tracker devices will sync up with smart home systems and will
adjust aspects of the environment to influence your wellness
a. For instance, sunlight adjustments, music, aroma therapy,
chroma light therapy solutions are automatic upon receiving
bio metrics that indicate high stress indicators, like elevated
heart rate and cortisol levels.
ASID WASHINGTON METRO AND VIRGINIA CHAPTERS | ISSUE 2 2020- 9 -
12. 3D printing for everything and new materials to print them with, many
making use of recycled, reclaimed, refuse and bio waste resources. Also
integrating nano tech and responsive materials is going to be the next level.
This is cool for many reasons. I’m pretty excited to see how we integrate
the idea of ‘seamless, ‘interlocking pattern’ and ‘responsive’ into design of
all disciplines. Seamless, responsive, smart clothing…
13. Custom everything.
15. Biophilia and bio mimicry in interior and product design will become main-
stream in residential, commercial, hospitality and public space design. Many
countries have already embraced these design principals in public buildings.
Think Zaha Hadid and the Singapore Changi Airport Jewel Terminal. The
United States with its slow to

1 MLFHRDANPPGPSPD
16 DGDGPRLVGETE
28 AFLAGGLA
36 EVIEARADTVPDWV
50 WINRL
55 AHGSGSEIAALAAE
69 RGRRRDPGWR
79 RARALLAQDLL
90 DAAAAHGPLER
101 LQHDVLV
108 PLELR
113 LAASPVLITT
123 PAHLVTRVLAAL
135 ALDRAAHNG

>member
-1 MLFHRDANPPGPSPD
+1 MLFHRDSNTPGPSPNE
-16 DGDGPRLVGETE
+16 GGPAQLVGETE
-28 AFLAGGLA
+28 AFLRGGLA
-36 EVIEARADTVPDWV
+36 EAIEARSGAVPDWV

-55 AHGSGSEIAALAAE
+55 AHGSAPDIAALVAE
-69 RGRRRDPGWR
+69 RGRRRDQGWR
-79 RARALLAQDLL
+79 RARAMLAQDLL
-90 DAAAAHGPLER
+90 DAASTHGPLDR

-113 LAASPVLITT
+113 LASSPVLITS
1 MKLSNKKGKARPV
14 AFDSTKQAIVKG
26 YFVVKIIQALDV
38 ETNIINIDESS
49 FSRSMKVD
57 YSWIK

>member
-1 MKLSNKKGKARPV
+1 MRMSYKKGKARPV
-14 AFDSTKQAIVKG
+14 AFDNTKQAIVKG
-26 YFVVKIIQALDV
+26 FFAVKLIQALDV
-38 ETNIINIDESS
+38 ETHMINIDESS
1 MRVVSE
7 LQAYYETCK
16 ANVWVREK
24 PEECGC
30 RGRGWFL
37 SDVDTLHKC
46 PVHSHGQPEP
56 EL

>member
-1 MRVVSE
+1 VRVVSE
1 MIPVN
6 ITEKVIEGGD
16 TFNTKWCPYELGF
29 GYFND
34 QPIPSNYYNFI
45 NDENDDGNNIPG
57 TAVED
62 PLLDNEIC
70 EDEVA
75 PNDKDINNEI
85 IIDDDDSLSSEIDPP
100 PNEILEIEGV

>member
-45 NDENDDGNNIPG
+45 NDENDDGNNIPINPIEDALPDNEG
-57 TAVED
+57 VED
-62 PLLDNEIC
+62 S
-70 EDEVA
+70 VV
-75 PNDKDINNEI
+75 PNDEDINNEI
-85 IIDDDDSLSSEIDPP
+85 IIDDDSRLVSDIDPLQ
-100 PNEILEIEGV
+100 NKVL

adopt modus operandi, will begin
the shift can be equated to
16. Many health gyms will adapt by
incorporating wellness into their
design and programs. Think steril-
ization, anti-microbial coatings, UV
and air filtration systems coupled
with biophilic designed spaces,
organic juice bar, wellness assess-
ments, wellness coaches and
17. Commercial office spaces will
shrink and require upgrades to
incorporate new safety, wellness
and remote team member integra-
tion. Many commercial office
spaces will be converted to
and oxygen therapy lounges.
18. Remote working a few days a week will become much more prevalent. 4day work weeks will become commonplace. Homes will need to be
updated with remote work tech, lighting, sound, productivity and concen-
14. Curated everything.
to evolve more quickly now that
biophilic design wellness focused businesses of all kinds. Think meditation
labs, sensory deprivation meditation tanks, cryotherapy, chroma therapy,
19. Outdoor spaces, both residential and commercial will be maximized for usability.
20. Remote shopping and meetings will become the norm.
21. Showrooms and design centers will add virtual shopping and virtual reality